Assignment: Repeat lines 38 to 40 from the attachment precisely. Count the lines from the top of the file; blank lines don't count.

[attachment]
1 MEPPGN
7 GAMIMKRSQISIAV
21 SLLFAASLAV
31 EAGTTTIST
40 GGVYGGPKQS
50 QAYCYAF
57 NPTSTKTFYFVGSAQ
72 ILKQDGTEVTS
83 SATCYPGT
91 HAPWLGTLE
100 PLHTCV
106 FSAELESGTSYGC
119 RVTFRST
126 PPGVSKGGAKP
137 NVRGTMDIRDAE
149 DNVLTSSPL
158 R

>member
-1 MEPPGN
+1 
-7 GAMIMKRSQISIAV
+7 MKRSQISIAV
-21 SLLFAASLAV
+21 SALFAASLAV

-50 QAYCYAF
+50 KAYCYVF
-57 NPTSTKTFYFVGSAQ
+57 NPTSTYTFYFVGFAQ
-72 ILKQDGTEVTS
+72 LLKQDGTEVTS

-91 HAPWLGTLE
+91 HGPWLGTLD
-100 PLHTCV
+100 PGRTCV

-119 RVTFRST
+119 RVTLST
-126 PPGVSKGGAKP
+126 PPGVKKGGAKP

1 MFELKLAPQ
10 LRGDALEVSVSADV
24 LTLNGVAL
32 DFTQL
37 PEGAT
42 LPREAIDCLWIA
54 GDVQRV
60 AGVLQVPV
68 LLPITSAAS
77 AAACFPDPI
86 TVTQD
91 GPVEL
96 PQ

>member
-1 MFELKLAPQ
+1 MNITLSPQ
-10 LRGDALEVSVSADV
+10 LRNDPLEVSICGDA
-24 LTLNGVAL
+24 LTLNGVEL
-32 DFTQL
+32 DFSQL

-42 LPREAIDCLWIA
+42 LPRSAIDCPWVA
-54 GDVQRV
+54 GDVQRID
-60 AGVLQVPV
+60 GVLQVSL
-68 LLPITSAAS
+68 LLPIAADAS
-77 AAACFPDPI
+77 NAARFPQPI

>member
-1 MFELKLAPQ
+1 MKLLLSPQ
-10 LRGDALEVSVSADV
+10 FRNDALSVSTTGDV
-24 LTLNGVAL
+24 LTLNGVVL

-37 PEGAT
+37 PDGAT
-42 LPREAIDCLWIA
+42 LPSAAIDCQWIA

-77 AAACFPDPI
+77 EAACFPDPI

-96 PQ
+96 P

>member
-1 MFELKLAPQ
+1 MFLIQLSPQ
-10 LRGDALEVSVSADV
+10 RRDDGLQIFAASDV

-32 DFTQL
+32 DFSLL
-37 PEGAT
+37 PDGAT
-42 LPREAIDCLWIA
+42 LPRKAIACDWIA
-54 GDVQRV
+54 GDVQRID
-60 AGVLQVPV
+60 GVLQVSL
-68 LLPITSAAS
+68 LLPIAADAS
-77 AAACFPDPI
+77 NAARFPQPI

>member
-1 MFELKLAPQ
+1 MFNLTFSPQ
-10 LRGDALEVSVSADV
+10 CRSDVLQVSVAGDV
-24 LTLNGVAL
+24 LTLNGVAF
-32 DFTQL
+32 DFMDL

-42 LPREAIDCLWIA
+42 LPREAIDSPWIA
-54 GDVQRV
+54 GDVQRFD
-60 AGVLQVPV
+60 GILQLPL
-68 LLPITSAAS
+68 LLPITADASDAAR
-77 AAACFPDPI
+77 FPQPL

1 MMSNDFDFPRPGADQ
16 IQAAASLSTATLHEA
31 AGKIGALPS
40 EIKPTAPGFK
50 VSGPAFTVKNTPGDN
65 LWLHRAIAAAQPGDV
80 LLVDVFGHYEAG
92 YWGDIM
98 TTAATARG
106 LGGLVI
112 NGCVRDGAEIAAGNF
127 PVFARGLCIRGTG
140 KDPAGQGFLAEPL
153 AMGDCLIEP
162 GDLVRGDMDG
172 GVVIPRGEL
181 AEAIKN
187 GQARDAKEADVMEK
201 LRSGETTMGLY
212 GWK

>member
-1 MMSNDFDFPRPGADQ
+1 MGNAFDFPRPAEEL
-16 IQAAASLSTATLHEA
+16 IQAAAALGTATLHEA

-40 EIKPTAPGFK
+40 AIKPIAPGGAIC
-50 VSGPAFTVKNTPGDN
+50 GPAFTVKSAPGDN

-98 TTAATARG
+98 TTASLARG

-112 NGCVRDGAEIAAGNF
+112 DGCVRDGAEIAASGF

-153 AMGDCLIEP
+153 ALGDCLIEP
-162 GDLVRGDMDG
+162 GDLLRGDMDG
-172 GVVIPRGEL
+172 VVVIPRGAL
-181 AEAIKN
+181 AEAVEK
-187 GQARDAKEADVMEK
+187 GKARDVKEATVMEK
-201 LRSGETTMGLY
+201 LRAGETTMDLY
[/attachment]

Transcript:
+126 PPGVKKGGAKP

1 MFELKLAPQ
10 LRGDALEVSVSADV